H2: Credit cards owners who are males use their credit cards more frequently than females.
H3: Credit card usage frequency increases with age.
H4: Credit card owners with a higher income use credit cards more frequently.
Sample Size – 35
Sampling Method – Convenience sampling
The sample consisted of a population of 35 respondents belonging to the age group of 18 – 60 years. The sample selected was a convenience sample, wherein the researcher sent out questionnaires to familiar people who were known to own and use credit cards for making payments. Details of the demographics as well as ownership have been depicted in the following Figures and Tables – 1, 2, 3, 4, and 5.
Data collection tool: Structured, non-disguised questionnaire.
Design of Study:
The respondents were initially asked whether they owned a credit card, following which those people who answered in the affirmative were asked to complete the given questionnaire not necessarily in the presence of the researcher. Data was collected using a structured, non-disguised questionnaire as a survey tool. The questionnaire contained all close ended questions in order to obtain objective data as responses. The questionnaire was not divided into sections, but contained a flow of questions to enable ease of filling.
The initial questions focussed on obtaining the demographic characteristics of the respondents, since the objective of the research involves analysing the influence of demographics on the credit card usage and ownership pattern. The questions that followed collected information with respect to the usage and ownership of credit cards. Respondents were asked to indicate the number of credit cards they owned in order to ascertain their ownership. Similarly, the credit card usage frequency was determined by asking the respondents to indicate how frequently they used their credit cards as well as how they made their credit debt payment.There was also only question dedicated to analyse the purchase situations in which respondents preferred to use their credit card as a mode of payment. The responses to this can help understanding the reason behind the increasing popularity of this payment mode.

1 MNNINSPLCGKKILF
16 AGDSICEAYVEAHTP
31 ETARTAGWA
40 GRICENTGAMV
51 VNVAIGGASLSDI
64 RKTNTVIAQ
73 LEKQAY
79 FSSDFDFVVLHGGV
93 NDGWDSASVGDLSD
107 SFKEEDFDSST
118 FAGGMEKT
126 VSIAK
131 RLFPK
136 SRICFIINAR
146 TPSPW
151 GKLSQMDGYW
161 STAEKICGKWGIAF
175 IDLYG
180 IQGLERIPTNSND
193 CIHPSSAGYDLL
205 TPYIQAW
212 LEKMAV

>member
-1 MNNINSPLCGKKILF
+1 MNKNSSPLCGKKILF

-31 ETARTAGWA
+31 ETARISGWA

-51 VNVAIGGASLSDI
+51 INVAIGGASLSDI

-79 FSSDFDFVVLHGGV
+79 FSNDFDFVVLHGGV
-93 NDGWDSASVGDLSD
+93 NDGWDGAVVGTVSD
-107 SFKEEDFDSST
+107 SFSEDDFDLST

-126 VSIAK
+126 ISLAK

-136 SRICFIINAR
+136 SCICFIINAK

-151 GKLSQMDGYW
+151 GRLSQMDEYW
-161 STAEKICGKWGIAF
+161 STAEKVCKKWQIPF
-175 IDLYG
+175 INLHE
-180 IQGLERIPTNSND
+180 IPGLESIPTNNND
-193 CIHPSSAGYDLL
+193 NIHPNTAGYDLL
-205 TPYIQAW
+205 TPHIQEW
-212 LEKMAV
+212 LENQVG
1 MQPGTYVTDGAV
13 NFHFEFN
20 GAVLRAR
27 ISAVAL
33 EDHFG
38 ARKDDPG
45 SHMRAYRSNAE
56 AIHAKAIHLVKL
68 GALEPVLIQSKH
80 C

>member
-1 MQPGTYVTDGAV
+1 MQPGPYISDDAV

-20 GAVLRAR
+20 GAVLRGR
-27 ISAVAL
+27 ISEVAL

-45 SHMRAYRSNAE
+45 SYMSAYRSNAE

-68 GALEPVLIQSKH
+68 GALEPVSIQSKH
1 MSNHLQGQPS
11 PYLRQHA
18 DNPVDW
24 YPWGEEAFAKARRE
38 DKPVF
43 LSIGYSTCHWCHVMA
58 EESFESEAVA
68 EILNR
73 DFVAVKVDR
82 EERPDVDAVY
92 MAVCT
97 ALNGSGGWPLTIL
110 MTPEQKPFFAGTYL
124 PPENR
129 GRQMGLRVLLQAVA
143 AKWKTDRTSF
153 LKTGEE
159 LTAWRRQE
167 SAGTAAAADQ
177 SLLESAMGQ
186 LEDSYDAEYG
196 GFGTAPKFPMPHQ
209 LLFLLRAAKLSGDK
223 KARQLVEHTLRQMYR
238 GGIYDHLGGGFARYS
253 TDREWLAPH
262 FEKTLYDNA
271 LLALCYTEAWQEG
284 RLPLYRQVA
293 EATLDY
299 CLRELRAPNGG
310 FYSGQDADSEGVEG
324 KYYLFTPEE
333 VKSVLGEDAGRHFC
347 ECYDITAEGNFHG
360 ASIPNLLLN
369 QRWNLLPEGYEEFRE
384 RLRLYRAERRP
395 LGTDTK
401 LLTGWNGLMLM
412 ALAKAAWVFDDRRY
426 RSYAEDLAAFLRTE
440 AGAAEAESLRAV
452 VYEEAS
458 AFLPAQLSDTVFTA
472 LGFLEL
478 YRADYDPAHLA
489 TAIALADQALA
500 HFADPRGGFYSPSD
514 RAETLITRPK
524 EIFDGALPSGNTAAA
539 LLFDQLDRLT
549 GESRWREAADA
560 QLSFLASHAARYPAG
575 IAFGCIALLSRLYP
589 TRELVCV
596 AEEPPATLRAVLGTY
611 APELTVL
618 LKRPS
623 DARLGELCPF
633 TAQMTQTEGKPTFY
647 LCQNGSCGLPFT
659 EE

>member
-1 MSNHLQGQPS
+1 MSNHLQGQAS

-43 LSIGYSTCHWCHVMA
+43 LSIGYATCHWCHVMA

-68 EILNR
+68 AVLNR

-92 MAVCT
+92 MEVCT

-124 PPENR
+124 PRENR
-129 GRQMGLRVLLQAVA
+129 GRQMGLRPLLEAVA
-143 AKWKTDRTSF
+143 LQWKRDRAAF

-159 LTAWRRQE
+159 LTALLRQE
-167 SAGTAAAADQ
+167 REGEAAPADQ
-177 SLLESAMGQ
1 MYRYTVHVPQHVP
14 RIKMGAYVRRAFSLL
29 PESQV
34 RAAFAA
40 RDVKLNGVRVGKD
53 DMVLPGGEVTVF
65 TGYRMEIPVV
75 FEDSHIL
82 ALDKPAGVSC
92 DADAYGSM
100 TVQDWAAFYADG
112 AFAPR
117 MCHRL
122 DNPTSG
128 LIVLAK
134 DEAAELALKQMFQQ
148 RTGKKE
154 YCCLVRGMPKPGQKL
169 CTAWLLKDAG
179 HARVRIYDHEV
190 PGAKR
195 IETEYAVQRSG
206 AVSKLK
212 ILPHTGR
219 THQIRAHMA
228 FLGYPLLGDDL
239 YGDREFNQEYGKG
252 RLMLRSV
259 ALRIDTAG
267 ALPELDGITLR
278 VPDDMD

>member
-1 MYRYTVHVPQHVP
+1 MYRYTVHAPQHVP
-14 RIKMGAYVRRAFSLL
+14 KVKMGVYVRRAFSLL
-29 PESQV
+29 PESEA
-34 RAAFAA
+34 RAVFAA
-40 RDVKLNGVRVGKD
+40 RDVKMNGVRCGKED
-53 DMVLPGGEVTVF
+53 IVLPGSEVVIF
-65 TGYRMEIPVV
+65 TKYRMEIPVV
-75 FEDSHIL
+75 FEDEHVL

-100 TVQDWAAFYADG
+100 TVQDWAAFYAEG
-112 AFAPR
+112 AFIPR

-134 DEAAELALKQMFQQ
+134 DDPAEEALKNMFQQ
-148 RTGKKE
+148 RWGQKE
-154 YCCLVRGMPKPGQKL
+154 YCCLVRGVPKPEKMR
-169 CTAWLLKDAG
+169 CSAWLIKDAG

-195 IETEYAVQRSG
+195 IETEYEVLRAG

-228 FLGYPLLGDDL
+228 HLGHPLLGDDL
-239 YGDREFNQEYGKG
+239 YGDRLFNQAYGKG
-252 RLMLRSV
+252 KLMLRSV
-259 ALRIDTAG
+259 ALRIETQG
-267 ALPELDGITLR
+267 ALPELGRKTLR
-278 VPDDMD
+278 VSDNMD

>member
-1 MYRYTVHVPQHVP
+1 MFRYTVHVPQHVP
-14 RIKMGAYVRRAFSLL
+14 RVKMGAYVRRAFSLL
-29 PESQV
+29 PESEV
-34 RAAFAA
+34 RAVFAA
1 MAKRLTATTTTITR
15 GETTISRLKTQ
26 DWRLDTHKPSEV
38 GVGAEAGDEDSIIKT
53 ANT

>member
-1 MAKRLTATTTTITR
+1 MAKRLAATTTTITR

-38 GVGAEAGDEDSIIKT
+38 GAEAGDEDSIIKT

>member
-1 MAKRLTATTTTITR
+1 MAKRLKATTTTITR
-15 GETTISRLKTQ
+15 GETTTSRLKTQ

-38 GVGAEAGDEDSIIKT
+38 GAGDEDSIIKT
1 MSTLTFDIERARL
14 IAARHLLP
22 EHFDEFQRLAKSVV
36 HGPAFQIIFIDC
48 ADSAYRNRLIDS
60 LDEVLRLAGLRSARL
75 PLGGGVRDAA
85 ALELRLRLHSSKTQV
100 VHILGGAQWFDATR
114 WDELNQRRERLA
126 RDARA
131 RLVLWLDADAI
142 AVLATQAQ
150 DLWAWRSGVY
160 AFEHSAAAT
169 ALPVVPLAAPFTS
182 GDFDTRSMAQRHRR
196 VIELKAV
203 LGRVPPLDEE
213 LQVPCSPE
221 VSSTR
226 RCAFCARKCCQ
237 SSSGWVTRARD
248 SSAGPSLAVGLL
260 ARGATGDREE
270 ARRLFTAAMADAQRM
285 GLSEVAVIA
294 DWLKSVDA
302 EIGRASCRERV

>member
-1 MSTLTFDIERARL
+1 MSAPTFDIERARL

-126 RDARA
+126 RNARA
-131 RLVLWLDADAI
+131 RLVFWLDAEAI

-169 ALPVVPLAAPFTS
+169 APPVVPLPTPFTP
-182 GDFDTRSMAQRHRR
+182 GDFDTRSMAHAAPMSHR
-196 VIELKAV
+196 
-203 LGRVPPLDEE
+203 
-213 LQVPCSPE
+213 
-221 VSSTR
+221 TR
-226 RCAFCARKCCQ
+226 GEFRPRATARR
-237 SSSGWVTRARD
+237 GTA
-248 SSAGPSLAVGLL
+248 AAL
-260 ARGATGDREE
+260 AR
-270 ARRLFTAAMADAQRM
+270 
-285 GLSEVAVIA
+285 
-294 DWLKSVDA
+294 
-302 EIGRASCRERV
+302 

The major tests used to carry out the analysis are –
Factor Analysis: This test helped in isolating the most frequent purchase situations in which credit cards are a preferred mode of payment.
Chi Square Test: This test assessed the relationship between the demographics, ownership and credit card usage frequency.
The following are the findings of the research:
a) Demographic profile of the respondents:
Out of the 35 respondents, 20 (57%) were males and the remaining 15 (43%) were females. The males thus constitute the majority of the sample population (Table 1, Figure 1).
As can be seen in Table 2 and Figure 2, there are two primary age groups within the sample – the youth (18 – 25 years) and the adults (above 36 years). The youth made up a majority of 51.4% of the sample and the adult population constituted 48.6% of the sample.